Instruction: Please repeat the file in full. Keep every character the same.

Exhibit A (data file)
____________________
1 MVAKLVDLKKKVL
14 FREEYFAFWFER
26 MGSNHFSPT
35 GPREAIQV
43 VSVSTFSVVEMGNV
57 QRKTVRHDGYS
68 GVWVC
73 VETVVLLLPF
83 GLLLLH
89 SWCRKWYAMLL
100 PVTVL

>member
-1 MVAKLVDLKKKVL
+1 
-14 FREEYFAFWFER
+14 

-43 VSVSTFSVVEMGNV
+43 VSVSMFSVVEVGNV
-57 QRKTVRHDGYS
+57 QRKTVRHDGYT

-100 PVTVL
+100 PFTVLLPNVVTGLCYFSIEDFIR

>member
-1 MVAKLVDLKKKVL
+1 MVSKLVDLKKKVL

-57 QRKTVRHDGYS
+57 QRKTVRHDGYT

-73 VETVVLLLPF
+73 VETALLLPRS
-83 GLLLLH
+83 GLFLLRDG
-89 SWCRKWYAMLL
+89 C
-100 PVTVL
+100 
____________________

1 MVAKLVDLKKKVL
14 FREEYFAFWFER
26 MGSNHFSPT
35 GPREAIQV
43 VSVSTFSVVEMGNV
57 QRKTVRHDGYS
68 GVWVC
73 VETVVLLLPF
83 GLLLLH
89 SWCRKWYAMLL
100 PVTVL

>member
-1 MVAKLVDLKKKVL
+1 
-14 FREEYFAFWFER
+14 

-43 VSVSTFSVVEMGNV
+43 VSVSMFSVVEVGNV
-57 QRKTVRHDGYS
+57 QRKTVRHDGYT

-100 PVTVL
+100 PFTVLLPNVVTGLCYFSIEDFIR

>member
-1 MVAKLVDLKKKVL
+1 MVSKLVDLKKKVL

-57 QRKTVRHDGYS
+57 QRKTVRHDGYT

-73 VETVVLLLPF
+73 VETALLLPRS
-83 GLLLLH
+83 GLFLLRDG
-89 SWCRKWYAMLL
+89 C
-100 PVTVL
+100 